However, it appears that the true legacy of Snowden's revelations will not just be their effect on the policy of US government and its allies, but how they have made all the technology companies beef up their security, because they have all been associated with bulk surveillance. Yahoo's belated adoption of SSL and Apple's fixing of an address book bug that allowed contact information to be transferred unencrypted are just two examples.
“Cryptographers are not happy campers,” argued Soghoian. “A group within the cryptographic community have become radicalised. Regular consumers do not pick crypto, security engineers at Google, Microsoft, and those at open source projects do. They're all really angry. New tools will be more secure because these guys feel they were lied to. Edward Snowden's disclosures have improved Internet security, not weakened national security. He has protected us from hackers in coffee shops and criminals trying to steal our information.”
“Everyone has something to lose from unwarranted interference,” continued Snowden. “If we allow the NSA to continue unopposed every other government will have the green light to do the same.” To which Soghoian added: “The whole world sends their data to the US. We send our photos, video, email and status updates. This gives the US a surveillance advantage. We need to respect people from other countries, because losing their trust will lose their business in the long run.”
When asked what the solution to all this would be, Snowden echoed earlier themes. “Encryption does work. We need to think about it not as an arcane black art, but a basic implementation.” However, he still suggested using tools most everyday consumers might not even have heard of, let alone be able to operate, in particular the Tor network. He was also sanguine about the limitations of encryption as a protection. “If there's a warrant out and the NSA is after you, they will still get you. But mass surveillance will be blocked.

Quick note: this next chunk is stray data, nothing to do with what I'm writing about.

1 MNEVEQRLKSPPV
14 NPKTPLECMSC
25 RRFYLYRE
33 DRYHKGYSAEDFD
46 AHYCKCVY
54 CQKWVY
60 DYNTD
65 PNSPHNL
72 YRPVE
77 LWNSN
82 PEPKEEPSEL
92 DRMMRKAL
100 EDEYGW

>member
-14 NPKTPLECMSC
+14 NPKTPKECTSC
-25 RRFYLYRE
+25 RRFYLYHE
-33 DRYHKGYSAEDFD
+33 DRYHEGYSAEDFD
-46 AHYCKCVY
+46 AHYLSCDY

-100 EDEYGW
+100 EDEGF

“The US government has amassed a huge team to focus on me personally, but they have no idea what documents I have, and which ones I have given to journalists, because encryption works. If you make sure no single point of failure exists, they can't get in. But because they can't get in, the US government knows the Russian and Chinese governments don't have my stuff either. The NSA would notice the chatter from these governments if they did.”
Soghoian concluded: “They will hack into your device if they target you individually. But it doesn't scale. Encryption makes bulk surveillance too expensive. The goal is to make it so they aren't able to spy on innocent people simply because they can. Encryption means they have to have a good reason.”
Like Julian Assange, Edward Snowden has paid a high price for his disclosures. When asked whether he was satisfied with the global debate, and whether his exile was worth it, he argued that he was duty bound. “In early interviews with Glenn Greenwald my fear was that there would be no reaction. But I went public not because I wanted to override the government. I wanted to inform the public so they could make a decision about what should be done. I took an oath to uphold the constitution, and saw it had been violated. 'No search and seizure' had been reinterpreted as 'Any seizure is fine, just don't search it.'”
The Snowden session was one of the most high-profile and highly anticipated events of the SXSW schedule, with a preview on CNN amongst other international media outlets, and it didn't disappoint. The echoes from Snowden's allegations about the NSA are still resounding. Whether they will make the world more or less secure for everyday people very much remains up in the air – but it's clear that the impact will be great.